Thursday, January 28, 2010

Stewart Timeline

The following records are in chronological order and serve as an event timeline related to the Stewart Clan in North Carolina.

*** The links below are broken, but the images for those can be found here. ***

The Yadkin River flows east and then south. That location is known as East Bend, for obvious reasons. Just below the east bend there is a creek flowing west called Hughes Creek, and at later times it was known by other names, including Miller Creek. This appears to be where Samuel and Lydia Stewart obtained a tract of land at some point, which Lydia referred to in her 1771 will. Then flowing east from that same general part of the Yadkin (but a little further south) is "Bathsheba" Creek, aka Bersheba aka Bashavia Creek. There and south is where Samuel Stewart apparently owned 508 acres entered in 1753 (grant issued 1757), as well as his sons David and Samuel Jr. Further to the east of that is Stewarts Creek where Samuel's son, David owned land beginning 1781. The Great Wagon Road crossed Stewarts Creek, at approximately where the creek crosses modern day Robinhood Rd at Chickasha Rd. South of that is Gorgales Creek, aka Muddy Creek.

  1. 1747 (Jan 21), "David Stuart & Abigal Herrison, adult persons baptized after profession of faith and obedience." This was the record of baptism of David Stewart and his future wife, Abigail Harrison, recorded and baptized by Rev Craig of Augusta Co, Va. This also shows that David Stewart was still in Va at the time.

Original Owners of Brookberry Farm Tracts

I can say with significant certainty that the original owners (recipients of Granville or NC Land Grants) of the tracts that made up what later became Brookberry Farm under the purchases of Bowman and Gordon Gray in the mid 1900s, are:

1) The Moravians Wachovia Tract (1753 - almost 99,000 acres), as much as 175+ acres later fell under the Brookberry Farm boundaries (Reid tract, eastern parts of Hartley and McCants tracts).

2) John Hauser (3 Apr 1780 - 600 acres), 235+ acres became Brookberry (Tise, Shoaf, Peacock, Webster, and Shutt tracts, including the Bowman Gray mansion). This John Hauser was the son of Michael Hauser, Sr., and therefore a grandson of Martin Hauser, Sr.

3) Henry Holder (3 Apr 1780 - 200 acres), 100+ acres became Brookberry (Bingham and Brandon tracts, plus the western part of McCants and eastern part of Beck tracts).

4) Michael Carver (13 Oct 1783 - 600 acres), as much as 75+ acres became Brookberry (Boggs and Vogler tracts, southern half of Ketner tracts).

5) James Gordon (3 Nov 1784 - 350 acres), as much as 100+ acres became Brookberry (Northern half of Ketner tracts and western half of Beck tract).

Brookberry Farm at it's height included as much as 900+ acres. At least 800 of that if not all of it can be accounted for in the above 5 original land grants. I am still working on the exact positions of some of these original grants, thus the reason for not being able to be more conclusive on the acreage of each grant that falls under the Brookberry Farm boundaries. That will come in time, however.

Wes

Wednesday, January 27, 2010

Gentry's Branch and the James Gordon Grant

The following map is a small excerpt from a Judy Cardwell map where she has plotted the 1784 NC land grant to James Gordon (modern day Forsyth Co, NC). The actual location of the plot may be off a little one direction or the other, but Judy has done an excellent job in getting these old land grants very close to their actual location. So, until this is proven to be off, I'm running with it as she has plotted it.

image no longer available
I am in the process of tracing modern tracts which are anchored to modern roads and boundaries, and therefore I should eventually be able to accurately place this tract in its exact location (and Judy may already have it there, mind you).

Notice Meadowlark Rd at the far right as it runs north into Robinhood Rd. The latter road runs west across the northern section of the Gordon grant and continues another couple miles west to the Yadkin River. There are three (3) main branches that intersect within Gordon's tract. One from the north, one from the northwest, and one from west, all joining together and flowing south through the southeast corner of Gordon's tract.

Not too distant south from Gordon the fourth branch (to the right) also flows into this creek known as Stewarts Creek, eventually dumping into Muddy Creek about a mile (or less) south of Gordon's tract, having traversed Brookberry Farm in the process. All of these branches are part of Stewarts Creek, but are there other names for these branches? The following map may help you get a better idea of where this tract was. The northern edge of it is along Robinhood Rd at Chickasha Rd.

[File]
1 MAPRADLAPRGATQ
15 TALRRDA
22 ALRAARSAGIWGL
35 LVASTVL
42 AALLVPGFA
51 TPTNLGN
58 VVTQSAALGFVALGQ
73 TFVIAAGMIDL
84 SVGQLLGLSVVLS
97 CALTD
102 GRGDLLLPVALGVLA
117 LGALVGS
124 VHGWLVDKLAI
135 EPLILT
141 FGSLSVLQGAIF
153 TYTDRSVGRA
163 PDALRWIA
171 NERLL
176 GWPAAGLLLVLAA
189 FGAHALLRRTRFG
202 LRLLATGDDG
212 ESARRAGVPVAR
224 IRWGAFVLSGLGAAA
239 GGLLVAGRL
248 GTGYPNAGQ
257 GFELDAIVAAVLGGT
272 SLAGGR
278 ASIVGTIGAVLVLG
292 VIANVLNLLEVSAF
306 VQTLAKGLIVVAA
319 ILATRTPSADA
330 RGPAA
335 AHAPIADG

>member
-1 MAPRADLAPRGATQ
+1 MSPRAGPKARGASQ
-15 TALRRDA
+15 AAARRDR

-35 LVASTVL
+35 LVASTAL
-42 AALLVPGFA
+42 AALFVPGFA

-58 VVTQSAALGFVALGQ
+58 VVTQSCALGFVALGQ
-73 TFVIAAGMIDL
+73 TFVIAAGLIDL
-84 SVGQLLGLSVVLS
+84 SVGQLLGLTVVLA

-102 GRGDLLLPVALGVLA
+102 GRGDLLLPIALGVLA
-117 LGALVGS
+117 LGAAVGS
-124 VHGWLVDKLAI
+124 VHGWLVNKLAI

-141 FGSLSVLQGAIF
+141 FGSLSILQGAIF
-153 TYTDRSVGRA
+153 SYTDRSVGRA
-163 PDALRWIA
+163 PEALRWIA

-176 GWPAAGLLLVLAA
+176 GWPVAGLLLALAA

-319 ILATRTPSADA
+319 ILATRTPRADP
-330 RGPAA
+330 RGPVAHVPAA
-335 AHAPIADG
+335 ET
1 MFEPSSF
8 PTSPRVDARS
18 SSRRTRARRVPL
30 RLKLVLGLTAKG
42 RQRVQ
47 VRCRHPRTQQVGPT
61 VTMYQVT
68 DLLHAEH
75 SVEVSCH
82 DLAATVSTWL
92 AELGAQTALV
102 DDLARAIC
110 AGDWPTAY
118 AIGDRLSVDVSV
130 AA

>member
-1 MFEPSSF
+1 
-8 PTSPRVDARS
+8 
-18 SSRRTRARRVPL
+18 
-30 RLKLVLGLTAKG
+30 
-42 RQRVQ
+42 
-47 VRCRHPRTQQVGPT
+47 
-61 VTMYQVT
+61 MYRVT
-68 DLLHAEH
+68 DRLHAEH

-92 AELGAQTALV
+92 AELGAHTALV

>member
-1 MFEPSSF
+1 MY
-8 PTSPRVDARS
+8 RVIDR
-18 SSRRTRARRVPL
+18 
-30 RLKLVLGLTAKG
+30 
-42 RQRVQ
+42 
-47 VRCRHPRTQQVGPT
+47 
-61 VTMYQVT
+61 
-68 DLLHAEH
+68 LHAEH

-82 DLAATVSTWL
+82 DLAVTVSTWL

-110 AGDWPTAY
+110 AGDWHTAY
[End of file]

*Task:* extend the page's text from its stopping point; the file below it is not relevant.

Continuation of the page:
View Larger Map (Click and drag map to move around)

I believe the branch coming down from the northwest of Gordon's tract to be Gentry's Branch. The following details will help explain why.

When this 350 acre grant was issued to James Gordon on 3 Nov 1784 this location was situated in Surry Co NC. It was later in Stokes County once it was formed in 1789, and then Forsyth County beginning 1849.

Gordon didn't keep this tract long, as it was sold by Gordon's heir to George Lash just two months later on 2 Jan 1785. George Lash (Loesch) was the brother of Jacob Lash and was also the father of Nathaniel Lash. While on the subject of family connections, it should be noted that Nathaniel Lash married Aggie Brooks, daughter of Matthew Brooks Sr. Nathaniel and Aggie Brooks Lash are both buried on Brookberry Farm, not far to the southeast of this Gordon tract.

Continuing with the history of this tract, George Lash divided it into two sections, which later are described as 165 acres and 195 acres, which doesn't equal 350, but welcome to the world of metes and bounds! In 1788 George Lash sold 165 acres to George Hauser, who in turn sold it to William Alford in 1792.

This 1792 deed is important for several reasons. From it we learn that it was described as being on "Gentry's Branch of Muddy Creek", and that it also bordered Henry Holder's SW corner and Jacob Null's line. It also points out that it was part of 350 ac. granted to James Gordon 3 Nov 1784, that it passed from Seth Gordon heir of sd James Gordon to George Lash 22 Jan 1785, and from George Lash to George Hauser 20 Feb 1788. The witnesses of this 11 Sept 1792 sale to Alford were Abm. Steiner and Laughlin (X) Flin.

14 July 1797, William Alford sold two tracts to Matthew Brooks. One was 100 acres sold to Alford on 23 July 1791 from Samuel Soward (Seward); the other tract was for "175" acres on Gentry's Branch, previously obtained from George Hauser on 11 Sept 1792. Here we go with Matthew Brooks again. There are dozens of deeds that need to be meticulously scanned to determine when and to whom Brooks disposed of this property.

Some people have listed Soward as Seward, but many of the deeds involving him list him as "Soward". However, his name WAS Samuel Seward. He and his family were intermarried multiple times with the Billiter family. Samuel Seward was even a granduncle of William Henry Seward of "Seward's Folly" fame... supposedly. As for Alford, get ready for this... We've seen Alford listed as Olford, but in this 1791 deed where Soward sold the 100 acres to him, he is listed as William Elford two or more times, and then later in the same deed he's listed multiple times as William Elrod - a name I've seen many times before. So, William Alford is the same person as Elrod, Elford, Olford. My goodness!